Devicemakers may benefit from using specially created software to comply with the FDA’s new unique device identification submission and tracking requirements, rather than creating their own systems, some experts say.
If the software “can assure consistent compliance … envision the various scenarios by which it will be used and can be depended upon, it will be useful,” Steven Niedelman, lead quality systems and compliance consultant at King & Spalding, said
The FDA recently published its final UDI rule, changing how devicemakers label their products. The rule specifies the technical requirements for a UDI, which consist of two portions:
The device identifier, which lists the specific version or model of the device; and
The production identifier that more precisely identifies the specific device through information such as lot or batch, serial number or expiration date.
While devicemakers can create their own software solutions to comply with UDI, it’s not as efficient, said Mohan Ponnudurai, industry solution director for software company Sparta Systems. “This rule is pretty new … change is coming,” he said, and if devicemakers write their own software, they will need to alter it each time the rule changes, rather than just acquiring an upgrade, Ponnudurai said.
Sparta Systems aims to capitalize on the UDI guidance with software that’s designed to help devicemakers submit product information to the FDA’s Global Unique Device Identification Database. The TrackWise UDI eSubmission Manager performs packaging and transmission to the GUDID gateway and gives an acknowledgment of receipt, which is tracked to provide traceability for the initial UDI registration, the company says. Any product changes initiated through TrackWise Change Control are handled the same way, maintaining the history of UDI updates, it adds.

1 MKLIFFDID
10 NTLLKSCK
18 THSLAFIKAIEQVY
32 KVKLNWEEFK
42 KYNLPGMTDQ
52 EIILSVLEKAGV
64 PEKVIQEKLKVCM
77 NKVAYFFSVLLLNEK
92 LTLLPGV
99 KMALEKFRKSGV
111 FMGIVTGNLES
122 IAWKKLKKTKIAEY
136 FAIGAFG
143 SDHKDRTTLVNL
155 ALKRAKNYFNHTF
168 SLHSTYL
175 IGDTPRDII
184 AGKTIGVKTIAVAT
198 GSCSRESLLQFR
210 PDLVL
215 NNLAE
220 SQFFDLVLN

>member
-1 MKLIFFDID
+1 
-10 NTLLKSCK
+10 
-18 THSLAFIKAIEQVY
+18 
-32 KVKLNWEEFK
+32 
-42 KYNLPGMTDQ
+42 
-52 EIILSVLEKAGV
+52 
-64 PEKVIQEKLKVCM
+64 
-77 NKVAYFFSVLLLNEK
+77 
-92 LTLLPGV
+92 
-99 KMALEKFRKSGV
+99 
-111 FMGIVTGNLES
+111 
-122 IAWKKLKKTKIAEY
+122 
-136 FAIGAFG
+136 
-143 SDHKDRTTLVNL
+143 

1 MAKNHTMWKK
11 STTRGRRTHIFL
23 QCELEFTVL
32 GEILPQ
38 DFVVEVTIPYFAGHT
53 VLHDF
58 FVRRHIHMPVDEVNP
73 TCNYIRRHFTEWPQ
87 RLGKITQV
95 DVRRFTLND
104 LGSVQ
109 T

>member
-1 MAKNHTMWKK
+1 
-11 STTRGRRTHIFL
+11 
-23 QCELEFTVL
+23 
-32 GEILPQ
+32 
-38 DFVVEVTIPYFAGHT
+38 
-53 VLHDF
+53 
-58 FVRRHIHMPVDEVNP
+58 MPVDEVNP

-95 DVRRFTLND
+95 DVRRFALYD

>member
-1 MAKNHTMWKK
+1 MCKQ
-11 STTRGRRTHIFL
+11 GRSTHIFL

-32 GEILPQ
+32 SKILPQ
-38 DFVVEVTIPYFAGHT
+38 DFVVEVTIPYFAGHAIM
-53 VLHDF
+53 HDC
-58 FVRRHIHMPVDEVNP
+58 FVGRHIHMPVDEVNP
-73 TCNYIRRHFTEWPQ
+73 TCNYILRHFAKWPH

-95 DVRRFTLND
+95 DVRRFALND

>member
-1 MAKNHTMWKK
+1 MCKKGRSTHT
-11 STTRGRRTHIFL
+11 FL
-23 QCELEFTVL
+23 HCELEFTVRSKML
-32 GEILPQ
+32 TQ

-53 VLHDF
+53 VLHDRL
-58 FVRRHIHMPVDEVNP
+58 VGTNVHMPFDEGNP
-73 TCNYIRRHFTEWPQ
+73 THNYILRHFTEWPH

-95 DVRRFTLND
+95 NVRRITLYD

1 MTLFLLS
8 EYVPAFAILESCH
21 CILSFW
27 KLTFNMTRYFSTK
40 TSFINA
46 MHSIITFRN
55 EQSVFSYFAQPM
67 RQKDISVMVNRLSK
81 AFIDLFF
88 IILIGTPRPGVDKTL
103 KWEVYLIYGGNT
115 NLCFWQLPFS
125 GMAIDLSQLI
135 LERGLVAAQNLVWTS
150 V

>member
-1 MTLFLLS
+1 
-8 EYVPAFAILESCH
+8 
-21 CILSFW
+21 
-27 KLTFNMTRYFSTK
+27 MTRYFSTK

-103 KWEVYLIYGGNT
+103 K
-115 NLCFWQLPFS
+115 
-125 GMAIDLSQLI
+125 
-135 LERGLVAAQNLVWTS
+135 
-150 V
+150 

Ponnudurai noted the system will also comply with European UDI requirements, when issued, which will likely vary in some ways from the FDA’s UDI system.
While software can offer an advantage, devicemakers should carefully vet any systems before adopting them. Niedelman has often heard manufacturers say “that software limitations prevent a firm from being compliant, and enhancements to modify or update are too expensive, difficult or inconvenient to perform.”
“If it is designed correctly and it works well, terrific. If it will become an encumbrance, it will become the fall guy for noncompliance,” he said.
Niedelman has repeatedly urged devicemakers to get a head start on complying with the UDI rule, noting that it is more than a simple labeling rule and will impact all aspects of what companies do day in and day out.
Makers of Class III devices still have a year to set up a UDI system, but can apply now for a year-long extension. Class II device manufacturers must implement the system in three years, and Class I devicemakers have five years unless they are exempt from the requirements.
The Unique Device Identification System is the newest system to track medical devices in the U.S. and around the world. But are you ready for what it will require of you? The FDA Unique Device Identification (UDI) Rule It’s Ready for You, Are You Ready for It? will prepare you for this new regulation. Sign up today.